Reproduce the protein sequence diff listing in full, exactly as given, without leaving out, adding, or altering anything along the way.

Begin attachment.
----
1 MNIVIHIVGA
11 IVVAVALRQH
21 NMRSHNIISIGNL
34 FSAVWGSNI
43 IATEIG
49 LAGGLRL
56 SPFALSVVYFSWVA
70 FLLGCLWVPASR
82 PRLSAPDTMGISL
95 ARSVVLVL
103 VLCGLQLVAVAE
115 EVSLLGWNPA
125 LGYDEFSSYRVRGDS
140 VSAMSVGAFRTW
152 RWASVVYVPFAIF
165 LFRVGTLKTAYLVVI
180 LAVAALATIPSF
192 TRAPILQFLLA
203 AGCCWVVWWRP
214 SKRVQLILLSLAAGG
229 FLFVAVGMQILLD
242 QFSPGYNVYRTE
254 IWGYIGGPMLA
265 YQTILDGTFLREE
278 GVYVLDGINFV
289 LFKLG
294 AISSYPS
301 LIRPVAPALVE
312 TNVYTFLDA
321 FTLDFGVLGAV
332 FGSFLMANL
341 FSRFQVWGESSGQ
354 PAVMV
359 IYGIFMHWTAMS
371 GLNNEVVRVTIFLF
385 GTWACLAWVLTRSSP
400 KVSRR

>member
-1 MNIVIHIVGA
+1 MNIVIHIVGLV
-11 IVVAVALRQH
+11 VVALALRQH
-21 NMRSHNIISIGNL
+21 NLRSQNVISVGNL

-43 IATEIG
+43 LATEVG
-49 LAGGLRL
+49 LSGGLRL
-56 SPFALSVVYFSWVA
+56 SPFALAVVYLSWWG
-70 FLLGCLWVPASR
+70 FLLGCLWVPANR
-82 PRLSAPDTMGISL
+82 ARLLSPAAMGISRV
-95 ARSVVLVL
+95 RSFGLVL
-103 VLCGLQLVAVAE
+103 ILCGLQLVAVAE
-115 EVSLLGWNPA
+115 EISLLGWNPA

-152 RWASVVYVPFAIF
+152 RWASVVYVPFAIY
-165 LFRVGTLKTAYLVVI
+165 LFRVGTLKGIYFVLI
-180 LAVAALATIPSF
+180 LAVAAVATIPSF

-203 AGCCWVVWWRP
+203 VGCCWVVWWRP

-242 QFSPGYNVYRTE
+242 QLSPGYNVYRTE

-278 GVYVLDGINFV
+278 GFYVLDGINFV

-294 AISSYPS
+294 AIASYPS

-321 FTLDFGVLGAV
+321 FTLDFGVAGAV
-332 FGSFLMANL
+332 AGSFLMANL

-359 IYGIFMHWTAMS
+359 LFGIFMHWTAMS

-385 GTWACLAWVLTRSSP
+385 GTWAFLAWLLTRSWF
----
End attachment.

1 MNIVIHIVGA
11 IVVAVALRQH
21 NMRSHNIISIGNL
34 FSAVWGSNI
43 IATEIG
49 LAGGLRL
56 SPFALSVVYFSWVA
70 FLLGCLWVPASR
82 PRLSAPDTMGISL
95 ARSVVLVL
103 VLCGLQLVAVAE
115 EVSLLGWNPA
125 LGYDEFSSYRVRGDS
140 VSAMSVGAFRTW
152 RWASVVYVPFAIF
165 LFRVGTLKTAYLVVI
180 LAVAALATIPSF
192 TRAPILQFLLA
203 AGCCWVVWWRP
214 SKRVQLILLSLAAGG
229 FLFVAVGMQILLD
242 QFSPGYNVYRTE
254 IWGYIGGPMLA
265 YQTILDGTFLREE
278 GVYVLDGINFV
289 LFKLG
294 AISSYPS
301 LIRPVAPALVE
312 TNVYTFLDA
321 FTLDFGVLGAV
332 FGSFLMANL
341 FSRFQVWGESSGQ
354 PAVMV
359 IYGIFMHWTAMS
371 GLNNEVVRVTIFLF
385 GTWACLAWVLTRSSP
400 KVSRR

>member
-1 MNIVIHIVGA
+1 MNIVIHIVGLV
-11 IVVAVALRQH
+11 VVALALRQH
-21 NMRSHNIISIGNL
+21 NLRSQNVISVGNL

-43 IATEIG
+43 LATEVG
-49 LAGGLRL
+49 LSGGLRL
-56 SPFALSVVYFSWVA
+56 SPFALAVVYLSWWG
-70 FLLGCLWVPASR
+70 FLLGCLWVPANR
-82 PRLSAPDTMGISL
+82 ARLLSPAAMGISRV
-95 ARSVVLVL
+95 RSFGLVL
-103 VLCGLQLVAVAE
+103 ILCGLQLVAVAE
-115 EVSLLGWNPA
+115 EISLLGWNPA

-152 RWASVVYVPFAIF
+152 RWASVVYVPFAIY
-165 LFRVGTLKTAYLVVI
+165 LFRVGTLKGIYFVLI
-180 LAVAALATIPSF
+180 LAVAAVATIPSF

-203 AGCCWVVWWRP
+203 VGCCWVVWWRP

-242 QFSPGYNVYRTE
+242 QLSPGYNVYRTE

-278 GVYVLDGINFV
+278 GFYVLDGINFV

-294 AISSYPS
+294 AIASYPS

-321 FTLDFGVLGAV
+321 FTLDFGVAGAV
-332 FGSFLMANL
+332 AGSFLMANL

-359 IYGIFMHWTAMS
+359 LFGIFMHWTAMS

-385 GTWACLAWVLTRSSP
+385 GTWAFLAWLLTRSWF